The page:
AVA_Map_Jones_2015With a population of 22,000, Roseburg is the heart of the Land of Umpqua, and the largest city within the Umpqua Valley American Viticultural Area (AVA). The Umpqua River rolls through town, and out to a picturesque land of covered bridges and waterfalls, hiking and biking trails. There’s even the nearby Wildlife Safari to enjoy during your wine-touring stay.

This is the Umpqua Valley AVA - a series of valleys and hills on the same latitude as those running directly through some of Europe’s greatest grape-growing districts. Drier and warmer than the Oregon wine regions to the north, and cooler than the Rogue and Applegate wine regions to the south, you’ll find Burgundian wines varieties like Pinot Noir and Chardonnay, Bordeaux’s such as Cabernet Sauvignon and Merlot and even Spanish varietals Tempranillo and Allbarino.

In fact, there are almost as many winegrowers – and wine-making styles - as there are varieties of grapes in the Umpqua Valley. Most wineries are family owned and operated, offering you a personal experience of their tasting rooms and vineyards.

Located in Southern Oregon’s Douglas County, the Umpqua Valley AVA is tucked in between the Oregon Coast Range to the west and the Cascades to the east. Directly north lies Willamette Valley’s wine-growing region and to the south, the Rogue Valley. The region stretches 65 miles north to south and 25 miles east to west, accessible by Interstate 5 and Highway 101.

Two distinct sub-appellations are located within the Umpqua Valley. Read more about the Elkton Oregon AVA and the Red Hills Douglas County AVA.

An autumn view from the patio of Reustle Prayer Rock Vineyards west of Roseburg.

From the first planting of Pinot Noir grapes in Oregon to the introduction of Spanish varietal Tempranillo in the Pacific Northwest, the Umpqua Valley is a land of pioneers. Established in 1984, it’s also Oregon’s oldest viticulture region.
The winegrowing history dates back to the 1880s when German immigrants planted the first wine grape vineyard in the valley. In 1961, Richard Sommer established Oregon’s oldest estate winery still in operation, HillCrest Vineyards, near Roseburg. In the ’70s, wineries continued to open including Henry Estate Winery, whose founder, Scott Henry, developed a world-famous trellis system for growing vines.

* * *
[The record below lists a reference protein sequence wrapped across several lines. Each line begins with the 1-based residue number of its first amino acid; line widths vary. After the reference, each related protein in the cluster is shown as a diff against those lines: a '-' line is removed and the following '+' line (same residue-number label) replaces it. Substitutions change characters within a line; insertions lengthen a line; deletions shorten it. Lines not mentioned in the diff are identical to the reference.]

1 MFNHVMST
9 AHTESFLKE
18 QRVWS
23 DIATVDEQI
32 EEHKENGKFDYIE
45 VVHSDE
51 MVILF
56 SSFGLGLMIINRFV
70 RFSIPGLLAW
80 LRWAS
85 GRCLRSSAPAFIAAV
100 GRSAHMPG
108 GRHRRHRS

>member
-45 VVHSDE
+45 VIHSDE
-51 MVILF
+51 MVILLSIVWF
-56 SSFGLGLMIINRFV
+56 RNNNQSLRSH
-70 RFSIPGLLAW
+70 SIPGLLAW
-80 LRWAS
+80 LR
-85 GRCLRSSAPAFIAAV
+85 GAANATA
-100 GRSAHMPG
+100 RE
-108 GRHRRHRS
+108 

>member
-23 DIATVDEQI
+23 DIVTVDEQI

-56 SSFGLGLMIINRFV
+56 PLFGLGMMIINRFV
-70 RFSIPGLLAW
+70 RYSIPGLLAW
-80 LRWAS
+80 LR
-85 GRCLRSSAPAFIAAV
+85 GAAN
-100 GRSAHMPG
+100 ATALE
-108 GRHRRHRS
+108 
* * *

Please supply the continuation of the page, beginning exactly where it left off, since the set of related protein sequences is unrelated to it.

There are two sub-appellations wholly within the boundaries of the Umpqua Valley: Red Hill Douglas County, established in 2004 and Elkton Oregon, established in 2013.

With temperatures varying as much as 60 degrees in the summer, the Umpqua Valley wine region is comprised of three distinct climatic sub-zones. The northern area around the town of Elkton enjoys a cool, marine-influenced climate. The central area to the northwest of the city of Roseburg has a transitional, or intermediate, climate where both cool and warm varieties do quite well. The area south of Roseburg is warmer and more arid, similar to the Rogue and Applegate valleys to the south.

Umpqua Valley soils are as varied as the climate. Generally, they are derived from a mix of metamorphic, sedimentary and volcanic rock, though more than 150 soil types have been identified in the region. The valley floor levels have mostly deep alluvial or heavy clay materials, while the hillsides and bench locations have mixed alluvial, silt or clay structures-all typically excellent for winegrowing.
Source: Oregon Wine Board

The complex topography of the Umpqua Valley is a result of the collision of three mountain ranges of varying age and structure: the Klamath Mountains, the Coast Range and the Cascades. Many say the area should not be thought of as a single valley but, rather, more accurately “The Hundred Valleys of the Umpqua” because it is made up of a series of interconnecting small mountain ranges and valleys.
Source: Oregon Wine Board


You’ll find more than 40 different wine varieties planted here. The cooler valleys allow grapes such as Pinot Noir, Pinot Gris and Riesling to flourish while the warmer valleys produce outstanding Syrah, Tempranillo and Cabernet Sauvignon. This climate lends itself well to the Rhone varietals such as Viognier and Grenache and the Spanish Albariño and Graciano. Other popular varietals include Merlot, Zinfandel, Baco Noir, Cabernet Franc and Gewurztraminer.